For Physicians

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As the number of humans with congenital heart defects is growing and the population in the EU is ageing in general, thereby leading to higher health costs, reduction of costs for heart valve replacement could compensate for this to some extent. A reduction of one percent of total costs for cardiovascular diseases, which seems realistic given the high numbers of heart valve operations (60.000 per yr., EACTS-database), would represent savings of about more than 1 billion Euros. 

Biological valve replacement is the common treatment in advanced pulmonary valve (PV) and aortic valve (AV) disease. Accelerated degeneration of biological allo- and xenovalves is partially attributed to remaining cells within the valve tissue. Preserved antigenicity induces a chronic inflammatory response with subsequent valve failure. In addition, all described grafts have a limited acceptance in patients that are still growing. Immunological responses are avoided by the use of the patient’s own pulmonary valve in replacement of the diseased aortic valve, as in the Ross operation. The pulmonary autograft is also advantageous, as it has been shown to grow along with a child, resulting in fewer re-operations. Factors contributing to a limited acceptance of this procedure include operation complexity and the replacement requirement of both aortic and pulmonary valves. Moreover, cryopreserved allografts undergo degenerative processes which are the leading cause for re-operation after 10 years. 

As a result, implantation of acellular or reseeded heart valves with patients’ own cells may solve the immune response problems and facilitate in-vivo graft remodeling.

Over the last decade, tissue engineering (TE) has become a promising strategy to obtain such valves. Early clinical experience with decellularized homografts, proceeded by methods of TE prior to implantation in pulmonary position, showed unlike conventional homografts and xenografts, improved freedom from explantation, provided low gradients in follow-up and exhibited adaptive growth.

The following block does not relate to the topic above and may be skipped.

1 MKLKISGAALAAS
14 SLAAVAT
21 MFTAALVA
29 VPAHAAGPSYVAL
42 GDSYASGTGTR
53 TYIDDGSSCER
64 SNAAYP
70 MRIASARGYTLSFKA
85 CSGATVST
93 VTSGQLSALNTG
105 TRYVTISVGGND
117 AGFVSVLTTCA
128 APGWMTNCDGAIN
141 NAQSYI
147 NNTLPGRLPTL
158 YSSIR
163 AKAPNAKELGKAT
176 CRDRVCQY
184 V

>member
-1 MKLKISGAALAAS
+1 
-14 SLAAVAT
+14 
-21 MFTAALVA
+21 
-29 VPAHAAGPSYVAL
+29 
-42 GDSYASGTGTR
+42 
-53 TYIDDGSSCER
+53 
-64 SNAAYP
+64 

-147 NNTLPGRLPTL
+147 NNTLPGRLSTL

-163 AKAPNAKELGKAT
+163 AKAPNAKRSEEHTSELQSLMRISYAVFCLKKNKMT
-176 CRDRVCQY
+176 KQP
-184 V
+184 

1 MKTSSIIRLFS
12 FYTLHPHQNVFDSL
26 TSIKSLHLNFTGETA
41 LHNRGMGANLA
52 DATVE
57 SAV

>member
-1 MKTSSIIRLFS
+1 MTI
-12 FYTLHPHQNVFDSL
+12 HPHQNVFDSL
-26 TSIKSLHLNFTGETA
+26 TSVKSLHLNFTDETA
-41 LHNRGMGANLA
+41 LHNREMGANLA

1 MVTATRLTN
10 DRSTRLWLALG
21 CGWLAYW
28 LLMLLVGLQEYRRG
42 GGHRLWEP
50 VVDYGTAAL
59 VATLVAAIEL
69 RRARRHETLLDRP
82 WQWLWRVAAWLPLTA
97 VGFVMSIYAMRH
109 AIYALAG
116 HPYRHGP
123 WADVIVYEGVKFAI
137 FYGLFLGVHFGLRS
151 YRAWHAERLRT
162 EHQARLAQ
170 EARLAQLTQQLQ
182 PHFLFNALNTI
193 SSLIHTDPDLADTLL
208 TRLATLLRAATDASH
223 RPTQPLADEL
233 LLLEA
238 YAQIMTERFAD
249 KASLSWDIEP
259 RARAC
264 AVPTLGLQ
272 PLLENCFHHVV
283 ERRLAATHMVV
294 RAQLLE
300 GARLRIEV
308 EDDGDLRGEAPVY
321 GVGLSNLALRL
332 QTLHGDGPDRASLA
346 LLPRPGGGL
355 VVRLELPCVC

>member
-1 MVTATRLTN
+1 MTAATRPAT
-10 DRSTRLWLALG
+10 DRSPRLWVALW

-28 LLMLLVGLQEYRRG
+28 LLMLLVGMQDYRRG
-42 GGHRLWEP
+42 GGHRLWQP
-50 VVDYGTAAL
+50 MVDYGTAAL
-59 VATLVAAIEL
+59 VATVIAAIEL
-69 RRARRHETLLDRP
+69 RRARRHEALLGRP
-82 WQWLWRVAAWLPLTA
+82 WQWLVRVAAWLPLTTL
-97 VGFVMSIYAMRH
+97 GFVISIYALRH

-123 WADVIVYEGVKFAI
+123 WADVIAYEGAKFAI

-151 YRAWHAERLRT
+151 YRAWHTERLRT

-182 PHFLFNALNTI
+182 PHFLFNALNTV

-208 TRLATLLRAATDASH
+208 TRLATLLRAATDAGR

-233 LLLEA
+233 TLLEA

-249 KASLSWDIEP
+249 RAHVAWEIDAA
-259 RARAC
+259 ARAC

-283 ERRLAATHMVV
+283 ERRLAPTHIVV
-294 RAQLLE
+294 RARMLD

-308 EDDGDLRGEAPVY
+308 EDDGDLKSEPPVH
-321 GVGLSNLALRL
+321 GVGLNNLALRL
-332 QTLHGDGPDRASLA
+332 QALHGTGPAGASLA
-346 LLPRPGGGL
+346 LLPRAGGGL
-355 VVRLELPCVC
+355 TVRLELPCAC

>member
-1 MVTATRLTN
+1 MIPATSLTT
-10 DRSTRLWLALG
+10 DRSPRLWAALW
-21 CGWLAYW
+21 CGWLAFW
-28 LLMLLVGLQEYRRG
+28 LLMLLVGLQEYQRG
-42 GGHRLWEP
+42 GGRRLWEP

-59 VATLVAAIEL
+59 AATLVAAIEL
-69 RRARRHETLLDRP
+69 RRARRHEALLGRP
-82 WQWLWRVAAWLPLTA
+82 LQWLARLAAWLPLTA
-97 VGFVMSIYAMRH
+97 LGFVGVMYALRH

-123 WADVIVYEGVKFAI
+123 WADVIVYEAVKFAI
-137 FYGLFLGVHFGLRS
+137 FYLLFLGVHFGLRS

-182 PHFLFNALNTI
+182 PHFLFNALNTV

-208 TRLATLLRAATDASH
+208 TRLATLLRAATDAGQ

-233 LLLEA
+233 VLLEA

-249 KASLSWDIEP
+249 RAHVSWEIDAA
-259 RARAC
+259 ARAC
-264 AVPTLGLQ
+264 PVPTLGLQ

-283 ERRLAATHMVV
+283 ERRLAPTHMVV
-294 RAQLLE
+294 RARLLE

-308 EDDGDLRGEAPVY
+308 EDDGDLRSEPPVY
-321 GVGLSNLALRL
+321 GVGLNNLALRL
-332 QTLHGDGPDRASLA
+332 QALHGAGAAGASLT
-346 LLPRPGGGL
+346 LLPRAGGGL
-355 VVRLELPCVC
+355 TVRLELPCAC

Figures 1-3 delineate the results of DHV implanted in pulmonary position that have been obtained so far. The black curves represent the ESPOIR-type decellularized heart valve, blue represents cryopreserved conventional homografts and the red bovine jugular vein conduits, Contegra«.

Figure 4: Decellularized aortic valve after explantation in a long-term sheep model

In sheep, a model considered to be the standard in predicting calcification of biological heart valves, decellularized AV demonstrated superior durability as compared to unprocessed conventional allografts in long-term experiments.  

As a consequence, AV replacements with TE grafts now have reached pre-clinical level and at the MHH, several decellularized homografts have been implanted in selected complicated cases.

References

 Cebotari S, Tudorache I, Ciubotaru A, Boethig D, Sarikouch S, Goerler A, Lichtenberg A, Cheptanaru E, Barnaciuc S, Cazacu A, Maliga O, Repin O, Maniuc L, Breymann T, Haverich A. Use of fresh decellularized allografts for pulmonary valve replacement may reduce the reoperation rate in children and young adults: early report. Circulation. 2011 Sep 13;124(11 Suppl):S115-23. 

Baraki H, Tudorache I, Braun M, H÷ffler K, G÷rler A, Lichtenberg A, Bara C, Calistru A, Brandes G, Hewicker-Trautwein M, Hilfiker A, Haverich A, Cebotari S. Orthotopic replacement of the aortic valve with decellularized allograft in a sheep model. Biomaterials 2009; 30:6240–6246.